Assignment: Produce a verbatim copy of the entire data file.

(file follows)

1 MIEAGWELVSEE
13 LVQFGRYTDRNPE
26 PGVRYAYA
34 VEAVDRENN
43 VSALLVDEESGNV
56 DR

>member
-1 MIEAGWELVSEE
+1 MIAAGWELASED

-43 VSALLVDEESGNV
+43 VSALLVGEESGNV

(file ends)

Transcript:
1 MIEAGWELVSEE
13 LVQFGRYTDRNPE
26 PGVRYAYA
34 VEAVDRENN
43 VSALLVDEESGNV
56 DR

>member
-1 MIEAGWELVSEE
+1 MIAAGWELASED

-43 VSALLVDEESGNV
+43 VSALLVGEESGNV